My name is Chas Dickens, DVM. I am a veterinarian and I specialize in at-home end-of-life care, to include hospice care for pets along Colorado’s front range. Working out of my black Subaru, I travel all over the front range from Golden to Loveland, Lyons to Parker, and am blessed with the opportunity to meet families on one of the most important days they will share with their pets: their last. I participate in celebrations of lives; I explain the complicated medical ailments that our pets suffer from, and I hear the stories of how our four legged family members come into (and out of) our lives. I help families begin the challenging process of healing after the loss of a four legged family member. The loss of a companion is profound and it is truly an honor to be allowed into families’ living rooms to be the one able to aid pets, guide families in the grieving process, and escort these important family members across the rainbow bridge. 

Saying Goodbye to Kuzik

On this particularly sunny and hot early September day, I started with a drive to Thornton to meet a 19-year-old orange tabby cat named Kuzik. Kuzik got his name from his awkwardly long and gangly legs, as he would jump with excitement early in his life, his name is short for “kuznechik” which means grasshopper in Russian.

This handsome senior cat has been a member of his family for 17 years and was adopted when his “mom” was only 15 years old. Like so many of our companion animals, Kuzik was ever present in this family’s life, supporting his owner through her adolescence, her parents’ divorce, and her law school education.

Words cannot express the impact he made on the people that loved him, as is the case with all of the family pets I meet.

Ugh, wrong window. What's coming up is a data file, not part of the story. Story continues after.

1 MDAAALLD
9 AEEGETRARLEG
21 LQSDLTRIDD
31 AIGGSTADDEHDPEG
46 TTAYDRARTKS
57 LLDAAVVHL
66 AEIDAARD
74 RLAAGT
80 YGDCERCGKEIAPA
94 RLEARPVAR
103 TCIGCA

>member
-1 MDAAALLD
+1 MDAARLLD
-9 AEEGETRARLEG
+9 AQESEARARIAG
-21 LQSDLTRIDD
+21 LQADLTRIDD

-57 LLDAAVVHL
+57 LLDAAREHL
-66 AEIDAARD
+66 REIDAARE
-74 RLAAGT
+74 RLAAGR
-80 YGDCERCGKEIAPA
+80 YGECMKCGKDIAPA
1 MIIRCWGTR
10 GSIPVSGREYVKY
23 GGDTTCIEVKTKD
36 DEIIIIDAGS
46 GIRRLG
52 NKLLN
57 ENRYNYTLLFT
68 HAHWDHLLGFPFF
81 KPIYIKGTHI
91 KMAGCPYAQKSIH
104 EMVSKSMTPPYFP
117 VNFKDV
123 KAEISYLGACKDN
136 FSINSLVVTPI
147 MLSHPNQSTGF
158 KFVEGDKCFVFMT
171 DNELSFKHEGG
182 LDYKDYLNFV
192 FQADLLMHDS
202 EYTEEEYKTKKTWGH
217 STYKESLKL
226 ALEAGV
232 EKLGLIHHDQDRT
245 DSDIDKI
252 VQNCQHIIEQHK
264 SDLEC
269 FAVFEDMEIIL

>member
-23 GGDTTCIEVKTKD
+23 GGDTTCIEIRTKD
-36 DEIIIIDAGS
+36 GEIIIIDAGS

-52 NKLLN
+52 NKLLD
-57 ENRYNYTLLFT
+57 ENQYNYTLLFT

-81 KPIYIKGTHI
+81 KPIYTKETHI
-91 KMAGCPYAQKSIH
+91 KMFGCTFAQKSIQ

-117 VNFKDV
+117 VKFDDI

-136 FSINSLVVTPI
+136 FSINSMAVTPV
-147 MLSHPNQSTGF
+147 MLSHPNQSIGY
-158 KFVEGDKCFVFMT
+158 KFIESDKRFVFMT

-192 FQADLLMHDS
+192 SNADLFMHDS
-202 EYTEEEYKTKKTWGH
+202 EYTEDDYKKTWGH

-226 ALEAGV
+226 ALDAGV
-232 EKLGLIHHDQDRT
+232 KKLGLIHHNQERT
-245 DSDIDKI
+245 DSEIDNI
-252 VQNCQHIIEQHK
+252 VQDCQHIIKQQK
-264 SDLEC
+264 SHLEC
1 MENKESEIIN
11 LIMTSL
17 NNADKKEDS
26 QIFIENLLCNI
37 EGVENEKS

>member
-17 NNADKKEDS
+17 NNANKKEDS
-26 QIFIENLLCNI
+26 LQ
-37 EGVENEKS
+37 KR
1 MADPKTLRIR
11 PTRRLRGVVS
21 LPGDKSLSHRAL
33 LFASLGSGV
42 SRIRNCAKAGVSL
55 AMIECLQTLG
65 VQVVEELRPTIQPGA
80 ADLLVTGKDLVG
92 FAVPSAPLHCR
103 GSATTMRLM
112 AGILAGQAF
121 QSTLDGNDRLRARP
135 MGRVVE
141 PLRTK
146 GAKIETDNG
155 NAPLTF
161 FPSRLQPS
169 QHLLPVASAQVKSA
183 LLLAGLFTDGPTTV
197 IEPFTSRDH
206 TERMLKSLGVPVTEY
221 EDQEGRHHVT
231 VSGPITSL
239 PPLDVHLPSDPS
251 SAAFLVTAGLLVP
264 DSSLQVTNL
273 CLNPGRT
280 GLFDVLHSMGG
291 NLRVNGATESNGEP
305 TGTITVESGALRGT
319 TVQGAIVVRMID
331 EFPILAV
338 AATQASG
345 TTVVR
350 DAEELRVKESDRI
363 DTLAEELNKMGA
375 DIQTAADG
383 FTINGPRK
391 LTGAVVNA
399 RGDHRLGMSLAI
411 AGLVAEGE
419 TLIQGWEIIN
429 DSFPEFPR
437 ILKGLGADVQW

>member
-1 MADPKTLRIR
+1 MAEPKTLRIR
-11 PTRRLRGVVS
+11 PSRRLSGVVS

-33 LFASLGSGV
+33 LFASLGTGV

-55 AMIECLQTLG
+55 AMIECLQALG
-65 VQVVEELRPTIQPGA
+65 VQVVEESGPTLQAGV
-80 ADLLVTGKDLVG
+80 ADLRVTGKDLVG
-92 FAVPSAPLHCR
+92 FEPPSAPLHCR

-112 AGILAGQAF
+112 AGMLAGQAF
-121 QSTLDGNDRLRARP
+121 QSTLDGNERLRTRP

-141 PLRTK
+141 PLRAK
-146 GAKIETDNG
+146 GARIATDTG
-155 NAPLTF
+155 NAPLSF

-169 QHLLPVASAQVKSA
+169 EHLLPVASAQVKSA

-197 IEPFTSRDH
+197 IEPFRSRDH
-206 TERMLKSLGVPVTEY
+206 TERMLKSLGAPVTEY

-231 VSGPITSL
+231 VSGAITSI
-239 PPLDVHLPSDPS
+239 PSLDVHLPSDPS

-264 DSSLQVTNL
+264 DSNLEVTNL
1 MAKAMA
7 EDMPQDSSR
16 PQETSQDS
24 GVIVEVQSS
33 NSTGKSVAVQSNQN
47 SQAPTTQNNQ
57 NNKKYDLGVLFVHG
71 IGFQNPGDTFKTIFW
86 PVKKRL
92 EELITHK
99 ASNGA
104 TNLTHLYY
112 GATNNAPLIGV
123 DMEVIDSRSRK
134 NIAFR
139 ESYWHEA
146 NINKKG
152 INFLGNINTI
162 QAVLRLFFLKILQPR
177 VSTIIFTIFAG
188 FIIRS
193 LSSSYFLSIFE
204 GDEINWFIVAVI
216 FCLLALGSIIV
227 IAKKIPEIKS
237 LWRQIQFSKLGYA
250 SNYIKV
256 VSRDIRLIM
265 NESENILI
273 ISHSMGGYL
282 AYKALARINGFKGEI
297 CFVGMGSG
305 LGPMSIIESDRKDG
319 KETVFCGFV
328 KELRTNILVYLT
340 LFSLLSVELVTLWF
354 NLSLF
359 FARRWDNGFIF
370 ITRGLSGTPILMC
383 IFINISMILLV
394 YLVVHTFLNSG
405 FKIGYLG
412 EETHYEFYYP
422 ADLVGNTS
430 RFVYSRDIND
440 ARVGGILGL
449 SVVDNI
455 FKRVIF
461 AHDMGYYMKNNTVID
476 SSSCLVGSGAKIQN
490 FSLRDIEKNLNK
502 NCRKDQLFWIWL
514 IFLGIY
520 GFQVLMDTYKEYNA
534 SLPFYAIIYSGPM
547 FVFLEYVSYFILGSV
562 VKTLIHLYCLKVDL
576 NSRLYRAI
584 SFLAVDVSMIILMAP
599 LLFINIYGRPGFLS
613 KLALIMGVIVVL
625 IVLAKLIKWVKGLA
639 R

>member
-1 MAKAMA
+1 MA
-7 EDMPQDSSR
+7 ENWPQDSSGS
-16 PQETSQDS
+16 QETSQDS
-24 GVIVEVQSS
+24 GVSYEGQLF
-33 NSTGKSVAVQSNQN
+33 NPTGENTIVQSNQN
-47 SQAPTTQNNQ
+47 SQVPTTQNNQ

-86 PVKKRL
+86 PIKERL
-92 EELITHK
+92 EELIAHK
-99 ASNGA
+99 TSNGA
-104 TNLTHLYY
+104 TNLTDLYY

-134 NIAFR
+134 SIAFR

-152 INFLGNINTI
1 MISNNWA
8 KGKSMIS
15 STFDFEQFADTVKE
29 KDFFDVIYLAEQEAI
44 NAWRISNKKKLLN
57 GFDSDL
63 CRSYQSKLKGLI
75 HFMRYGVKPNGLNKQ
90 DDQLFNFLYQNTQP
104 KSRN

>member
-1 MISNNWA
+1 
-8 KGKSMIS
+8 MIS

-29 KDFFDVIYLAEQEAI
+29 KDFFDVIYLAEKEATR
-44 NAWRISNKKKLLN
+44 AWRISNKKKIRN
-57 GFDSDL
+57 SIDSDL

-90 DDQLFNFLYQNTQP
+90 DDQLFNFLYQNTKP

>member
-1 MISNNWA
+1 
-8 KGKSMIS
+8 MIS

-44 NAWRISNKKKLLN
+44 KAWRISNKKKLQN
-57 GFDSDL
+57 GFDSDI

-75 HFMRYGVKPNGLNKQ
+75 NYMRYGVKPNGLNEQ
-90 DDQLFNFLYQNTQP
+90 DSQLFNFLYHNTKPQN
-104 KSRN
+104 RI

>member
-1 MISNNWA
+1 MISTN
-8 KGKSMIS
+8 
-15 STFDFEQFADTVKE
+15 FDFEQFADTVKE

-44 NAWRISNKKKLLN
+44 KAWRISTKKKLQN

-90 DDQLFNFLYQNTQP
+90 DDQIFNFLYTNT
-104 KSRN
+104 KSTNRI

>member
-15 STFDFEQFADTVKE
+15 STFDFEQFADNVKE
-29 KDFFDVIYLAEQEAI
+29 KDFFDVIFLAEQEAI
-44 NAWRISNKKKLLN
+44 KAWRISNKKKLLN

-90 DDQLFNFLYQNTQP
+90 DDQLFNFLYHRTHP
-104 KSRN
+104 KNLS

Kuzik passed away peacefully with the aid of Caring Pathways in the back yard that was his domain, lying under some furniture to beat the late summer heatwave we were experiencing.

I made a clay paw impression of his front left paw as a keepsake for the paw prints he left on his family’s lives and in their hearts.

Saying Goodbye to Drake

My next appointment of the day took me to the home of Drake, a 12-year-old black lab. Drake was suffering from a painful form of bone cancer and was not a candidate for aggressive oncological (cancer) treatment.

I arrived at the end of a multi-course brunch thrown in Drake’s honor with his parents, grandparents, close friends, dog walkers, and his four legged siblings: Penny the Boxer-mix and Sam the cat. This was truly a celebration of his life, surrounded by those that love him most in the world. Drake enjoyed a paw-bender ice cream and fresh grilled steak as he received his cocktail of medications to prepare him to pass onto the next world.

Drake spent his younger days sprinting across the Chatfield dog park and playing in the South Platte with his ball. That morning Sam the cat and Drake shared a moment of closeness, with Sam nose nudging and Drake returning the love with a big wet lick to Sam’s face, both snuggled in their parents bed. These two pets recognized that something was different about the day but not quite realizing that it was the last morning they would share together.